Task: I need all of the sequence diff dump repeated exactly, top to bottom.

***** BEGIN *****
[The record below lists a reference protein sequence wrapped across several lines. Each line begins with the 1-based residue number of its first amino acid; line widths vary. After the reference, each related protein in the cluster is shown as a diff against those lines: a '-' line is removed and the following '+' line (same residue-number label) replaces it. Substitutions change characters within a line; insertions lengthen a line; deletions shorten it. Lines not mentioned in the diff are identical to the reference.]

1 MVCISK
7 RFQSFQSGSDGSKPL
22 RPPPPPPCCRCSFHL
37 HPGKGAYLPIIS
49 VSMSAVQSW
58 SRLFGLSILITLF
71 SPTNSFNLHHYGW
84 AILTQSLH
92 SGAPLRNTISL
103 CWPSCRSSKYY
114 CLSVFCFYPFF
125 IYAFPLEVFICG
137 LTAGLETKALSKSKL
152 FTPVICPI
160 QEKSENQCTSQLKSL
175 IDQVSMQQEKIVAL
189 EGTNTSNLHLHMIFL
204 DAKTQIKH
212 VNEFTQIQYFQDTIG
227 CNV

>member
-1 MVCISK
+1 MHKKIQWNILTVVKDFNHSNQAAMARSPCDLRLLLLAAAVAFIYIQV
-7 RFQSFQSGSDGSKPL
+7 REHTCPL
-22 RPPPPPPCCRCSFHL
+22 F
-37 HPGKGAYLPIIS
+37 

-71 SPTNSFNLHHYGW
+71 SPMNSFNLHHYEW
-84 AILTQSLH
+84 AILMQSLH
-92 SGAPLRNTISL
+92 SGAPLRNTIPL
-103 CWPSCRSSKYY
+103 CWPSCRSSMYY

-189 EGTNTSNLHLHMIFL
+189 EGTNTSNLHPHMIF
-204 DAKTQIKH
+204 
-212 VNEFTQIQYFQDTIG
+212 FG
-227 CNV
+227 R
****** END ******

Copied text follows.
[The record below lists a reference protein sequence wrapped across several lines. Each line begins with the 1-based residue number of its first amino acid; line widths vary. After the reference, each related protein in the cluster is shown as a diff against those lines: a '-' line is removed and the following '+' line (same residue-number label) replaces it. Substitutions change characters within a line; insertions lengthen a line; deletions shorten it. Lines not mentioned in the diff are identical to the reference.]

1 MVCISK
7 RFQSFQSGSDGSKPL
22 RPPPPPPCCRCSFHL
37 HPGKGAYLPIIS
49 VSMSAVQSW
58 SRLFGLSILITLF
71 SPTNSFNLHHYGW
84 AILTQSLH
92 SGAPLRNTISL
103 CWPSCRSSKYY
114 CLSVFCFYPFF
125 IYAFPLEVFICG
137 LTAGLETKALSKSKL
152 FTPVICPI
160 QEKSENQCTSQLKSL
175 IDQVSMQQEKIVAL
189 EGTNTSNLHLHMIFL
204 DAKTQIKH
212 VNEFTQIQYFQDTIG
227 CNV

>member
-1 MVCISK
+1 MHKKIQWNILTVVKDFNHSNQAAMARSPCDLRLLLLAAAVAFIYIQV
-7 RFQSFQSGSDGSKPL
+7 REHTCPL
-22 RPPPPPPCCRCSFHL
+22 F
-37 HPGKGAYLPIIS
+37 

-71 SPTNSFNLHHYGW
+71 SPMNSFNLHHYEW
-84 AILTQSLH
+84 AILMQSLH
-92 SGAPLRNTISL
+92 SGAPLRNTIPL
-103 CWPSCRSSKYY
+103 CWPSCRSSMYY

-189 EGTNTSNLHLHMIFL
+189 EGTNTSNLHPHMIF
-204 DAKTQIKH
+204 
-212 VNEFTQIQYFQDTIG
+212 FG
-227 CNV
+227 R